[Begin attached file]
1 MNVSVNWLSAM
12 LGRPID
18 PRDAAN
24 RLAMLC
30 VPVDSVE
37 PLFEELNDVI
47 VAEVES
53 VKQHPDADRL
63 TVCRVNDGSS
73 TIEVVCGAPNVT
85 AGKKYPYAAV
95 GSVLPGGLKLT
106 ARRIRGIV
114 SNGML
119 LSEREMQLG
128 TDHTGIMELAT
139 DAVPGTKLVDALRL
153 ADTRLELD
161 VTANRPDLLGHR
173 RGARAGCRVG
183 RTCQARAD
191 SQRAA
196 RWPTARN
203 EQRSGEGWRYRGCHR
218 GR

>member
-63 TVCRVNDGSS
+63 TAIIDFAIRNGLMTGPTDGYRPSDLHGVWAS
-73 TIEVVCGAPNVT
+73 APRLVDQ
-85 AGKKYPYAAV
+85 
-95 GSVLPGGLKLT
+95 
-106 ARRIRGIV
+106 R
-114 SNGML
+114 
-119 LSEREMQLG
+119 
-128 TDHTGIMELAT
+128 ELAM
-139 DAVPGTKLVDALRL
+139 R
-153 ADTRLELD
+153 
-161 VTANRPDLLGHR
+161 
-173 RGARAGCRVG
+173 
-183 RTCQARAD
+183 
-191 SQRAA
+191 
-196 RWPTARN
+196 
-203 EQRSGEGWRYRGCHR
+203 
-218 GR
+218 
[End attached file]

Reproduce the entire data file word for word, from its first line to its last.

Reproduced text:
1 MNVSVNWLSAM
12 LGRPID
18 PRDAAN
24 RLAMLC
30 VPVDSVE
37 PLFEELNDVI
47 VAEVES
53 VKQHPDADRL
63 TVCRVNDGSS
73 TIEVVCGAPNVT
85 AGKKYPYAAV
95 GSVLPGGLKLT
106 ARRIRGIV
114 SNGML
119 LSEREMQLG
128 TDHTGIMELAT
139 DAVPGTKLVDALRL
153 ADTRLELD
161 VTANRPDLLGHR
173 RGARAGCRVG
183 RTCQARAD
191 SQRAA
196 RWPTARN
203 EQRSGEGWRYRGCHR
218 GR

>member
-63 TVCRVNDGSS
+63 TAIIDFAIRNGLMTGPTDGYRPSDLHGVWAS
-73 TIEVVCGAPNVT
+73 APRLVDQ
-85 AGKKYPYAAV
+85 
-95 GSVLPGGLKLT
+95 
-106 ARRIRGIV
+106 R
-114 SNGML
+114 
-119 LSEREMQLG
+119 
-128 TDHTGIMELAT
+128 ELAM
-139 DAVPGTKLVDALRL
+139 R
-153 ADTRLELD
+153 
-161 VTANRPDLLGHR
+161 
-173 RGARAGCRVG
+173 
-183 RTCQARAD
+183 
-191 SQRAA
+191 
-196 RWPTARN
+196 
-203 EQRSGEGWRYRGCHR
+203 
-218 GR
+218 